Ovarian cancer is often diagnosed at a late stage, when cancer cells have already migrated and invaded other tissues and organs. Wang and colleagues from the University of Colorado Denver and the Dana-Farber Cancer Institute in Boston, showed that Gab2—a scaffolding adaptor protein that is overexpressed in a subset of ovarian tumors and in other cancers—can act to increase migration and invasion and turn on the epithelial-to-mesenchymal program through activation of the PI3K-Zeb1 pathway in ovarian cancer.
These investigators showed that overexpression of Gab2 in ovarian cancer cells with normally low Gab2 expression resulted in increased cell migration and invasion and downregulation of expression of E-cadherin, an epithelial cell marker involved in cell-cell contact. Knockdown of Gab2 expression in cells with high Gab2 expression inhibited migration and invasion and upregulated E-cadherin expression.
Studies of wild-type Gab2 and mutants defective in activation of the PI3K and Shp2-Erk pathways showed that Gab2 inhibited E-cadherin expression and increased the expression of Zeb1—a transcription factor involved in epithelial-to-mesenchymal transition (EMT) and cell migration and invasion—through the activation of the PI3K pathway. Knockdown of Zeb1 blocked Gab2-induced downregulation of E-cadherin expression and increased cell invasion. PI3K inhibitors and rapamycin (an inhibitor of the PI3K downstream target mTOR) acted to reverse the effects of Gab2 on migration and invasion.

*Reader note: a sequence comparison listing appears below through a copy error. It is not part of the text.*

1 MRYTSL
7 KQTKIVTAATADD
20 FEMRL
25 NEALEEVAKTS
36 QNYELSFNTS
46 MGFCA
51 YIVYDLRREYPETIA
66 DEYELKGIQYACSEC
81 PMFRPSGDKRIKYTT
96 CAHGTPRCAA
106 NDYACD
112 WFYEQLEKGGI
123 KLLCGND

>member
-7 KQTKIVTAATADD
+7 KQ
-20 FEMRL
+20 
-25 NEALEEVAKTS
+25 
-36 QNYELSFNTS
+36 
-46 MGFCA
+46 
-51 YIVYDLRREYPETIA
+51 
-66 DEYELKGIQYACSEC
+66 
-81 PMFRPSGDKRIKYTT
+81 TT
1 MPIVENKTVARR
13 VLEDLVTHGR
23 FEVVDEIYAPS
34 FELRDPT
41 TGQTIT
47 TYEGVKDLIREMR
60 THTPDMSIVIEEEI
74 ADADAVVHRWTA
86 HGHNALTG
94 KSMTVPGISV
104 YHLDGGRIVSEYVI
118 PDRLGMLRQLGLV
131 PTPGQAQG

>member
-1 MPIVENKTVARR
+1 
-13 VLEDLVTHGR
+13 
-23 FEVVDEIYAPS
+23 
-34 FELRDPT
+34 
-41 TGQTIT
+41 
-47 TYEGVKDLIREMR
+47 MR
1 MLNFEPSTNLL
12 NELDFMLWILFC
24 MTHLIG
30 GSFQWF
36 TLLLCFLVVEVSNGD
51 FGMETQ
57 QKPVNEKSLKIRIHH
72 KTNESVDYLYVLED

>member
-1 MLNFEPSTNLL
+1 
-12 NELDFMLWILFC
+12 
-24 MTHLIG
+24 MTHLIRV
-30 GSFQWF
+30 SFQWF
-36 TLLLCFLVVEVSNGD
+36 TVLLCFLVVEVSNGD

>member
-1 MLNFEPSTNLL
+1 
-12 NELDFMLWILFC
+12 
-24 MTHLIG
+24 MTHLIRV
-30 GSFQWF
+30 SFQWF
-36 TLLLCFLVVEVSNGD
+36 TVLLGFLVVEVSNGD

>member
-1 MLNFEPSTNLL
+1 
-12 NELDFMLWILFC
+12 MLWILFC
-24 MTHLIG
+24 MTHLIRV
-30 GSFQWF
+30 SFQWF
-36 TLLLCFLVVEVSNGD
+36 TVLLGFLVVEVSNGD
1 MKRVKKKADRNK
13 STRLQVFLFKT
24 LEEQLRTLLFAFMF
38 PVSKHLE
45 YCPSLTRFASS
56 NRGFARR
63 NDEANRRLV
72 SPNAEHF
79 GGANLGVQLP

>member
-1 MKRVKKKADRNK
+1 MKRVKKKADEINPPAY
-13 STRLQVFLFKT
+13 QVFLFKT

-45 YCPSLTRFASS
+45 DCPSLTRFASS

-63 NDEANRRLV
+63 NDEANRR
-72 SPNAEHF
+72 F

As stated by the investigators, “Our finding reveals that Gab2 overexpression contributes to activation of the PI3K pathway and promotes EMT in a subset of ovarian cancer…. Considering [that PI3K inhibitors] or rapamycin can reduce Gab2-enhanced cell migration and invasion of ovarian cancer cells, drugs that target the PI3K/mTOR pathway can be potentially used to treat Gab2-overexpressed ovarian cancer in combination with standard chemotherapy.” ■
Wang Y, et al: Oncogene 31:2512–2520, 2012.